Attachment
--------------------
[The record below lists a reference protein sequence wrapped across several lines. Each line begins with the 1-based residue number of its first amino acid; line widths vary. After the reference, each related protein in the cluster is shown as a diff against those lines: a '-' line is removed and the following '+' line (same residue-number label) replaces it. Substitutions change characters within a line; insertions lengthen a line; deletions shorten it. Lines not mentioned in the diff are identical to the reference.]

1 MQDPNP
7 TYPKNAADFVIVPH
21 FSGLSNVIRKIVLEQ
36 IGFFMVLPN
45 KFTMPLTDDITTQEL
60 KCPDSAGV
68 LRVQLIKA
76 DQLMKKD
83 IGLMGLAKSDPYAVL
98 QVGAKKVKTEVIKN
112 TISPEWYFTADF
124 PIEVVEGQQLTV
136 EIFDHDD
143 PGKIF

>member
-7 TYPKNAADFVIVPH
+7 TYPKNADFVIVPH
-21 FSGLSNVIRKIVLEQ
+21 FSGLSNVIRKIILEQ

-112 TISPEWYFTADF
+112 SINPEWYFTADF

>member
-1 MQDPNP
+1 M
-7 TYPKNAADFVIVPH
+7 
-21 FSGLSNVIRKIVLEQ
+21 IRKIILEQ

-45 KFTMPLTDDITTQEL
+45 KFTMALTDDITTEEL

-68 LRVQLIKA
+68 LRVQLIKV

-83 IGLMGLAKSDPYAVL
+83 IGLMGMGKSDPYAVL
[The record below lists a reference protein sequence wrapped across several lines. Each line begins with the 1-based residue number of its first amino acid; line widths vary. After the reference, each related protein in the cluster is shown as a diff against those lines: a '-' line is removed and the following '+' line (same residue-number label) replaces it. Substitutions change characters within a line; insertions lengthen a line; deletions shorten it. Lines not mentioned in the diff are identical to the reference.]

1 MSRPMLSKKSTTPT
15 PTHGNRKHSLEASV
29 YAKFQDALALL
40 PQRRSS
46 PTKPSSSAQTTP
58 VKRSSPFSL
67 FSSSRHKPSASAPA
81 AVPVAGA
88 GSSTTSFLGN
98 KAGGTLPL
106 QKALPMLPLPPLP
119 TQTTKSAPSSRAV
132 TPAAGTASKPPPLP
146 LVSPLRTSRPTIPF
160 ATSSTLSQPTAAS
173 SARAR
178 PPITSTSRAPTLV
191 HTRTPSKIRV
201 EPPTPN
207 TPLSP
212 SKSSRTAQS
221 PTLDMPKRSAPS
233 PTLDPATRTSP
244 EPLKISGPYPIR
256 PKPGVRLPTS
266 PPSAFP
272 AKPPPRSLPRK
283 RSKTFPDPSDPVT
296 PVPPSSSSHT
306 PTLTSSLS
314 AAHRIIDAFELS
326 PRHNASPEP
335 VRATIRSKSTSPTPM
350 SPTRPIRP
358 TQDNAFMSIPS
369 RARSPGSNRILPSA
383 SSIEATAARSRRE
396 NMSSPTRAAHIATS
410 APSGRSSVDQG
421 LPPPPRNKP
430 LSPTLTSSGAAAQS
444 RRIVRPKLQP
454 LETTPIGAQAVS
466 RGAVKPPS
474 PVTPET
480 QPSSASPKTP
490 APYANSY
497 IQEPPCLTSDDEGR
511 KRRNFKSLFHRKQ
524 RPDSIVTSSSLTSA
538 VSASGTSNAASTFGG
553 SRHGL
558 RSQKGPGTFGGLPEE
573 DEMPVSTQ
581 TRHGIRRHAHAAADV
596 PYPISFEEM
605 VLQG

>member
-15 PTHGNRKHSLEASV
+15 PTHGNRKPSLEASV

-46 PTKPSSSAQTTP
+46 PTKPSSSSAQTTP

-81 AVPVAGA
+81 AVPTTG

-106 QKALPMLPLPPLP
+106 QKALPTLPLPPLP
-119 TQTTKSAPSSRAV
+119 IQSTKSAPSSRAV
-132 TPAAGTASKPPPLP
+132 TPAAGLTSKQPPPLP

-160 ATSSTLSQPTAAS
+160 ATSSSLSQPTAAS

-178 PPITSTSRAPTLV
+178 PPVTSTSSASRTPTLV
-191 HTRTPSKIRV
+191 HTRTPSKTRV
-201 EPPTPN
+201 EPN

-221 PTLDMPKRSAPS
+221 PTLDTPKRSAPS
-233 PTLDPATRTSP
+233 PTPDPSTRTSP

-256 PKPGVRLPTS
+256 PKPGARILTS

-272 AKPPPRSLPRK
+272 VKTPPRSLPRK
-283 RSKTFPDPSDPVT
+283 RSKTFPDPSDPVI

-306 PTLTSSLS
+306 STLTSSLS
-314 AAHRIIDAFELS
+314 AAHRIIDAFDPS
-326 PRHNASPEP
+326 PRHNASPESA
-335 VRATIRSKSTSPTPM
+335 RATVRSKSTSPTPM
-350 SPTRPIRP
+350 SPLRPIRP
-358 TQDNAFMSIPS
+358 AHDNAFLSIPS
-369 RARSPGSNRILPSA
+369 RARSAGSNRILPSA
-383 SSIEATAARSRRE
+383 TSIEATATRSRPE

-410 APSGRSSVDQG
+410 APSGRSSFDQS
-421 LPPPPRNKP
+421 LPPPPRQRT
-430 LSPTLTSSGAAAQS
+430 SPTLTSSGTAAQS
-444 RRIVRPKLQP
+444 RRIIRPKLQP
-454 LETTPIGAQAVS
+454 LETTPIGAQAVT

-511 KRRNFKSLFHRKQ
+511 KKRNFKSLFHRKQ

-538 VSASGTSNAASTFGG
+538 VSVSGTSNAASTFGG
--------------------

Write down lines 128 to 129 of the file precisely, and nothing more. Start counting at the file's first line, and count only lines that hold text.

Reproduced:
+314 AAHRIIDAFDPS
-326 PRHNASPEP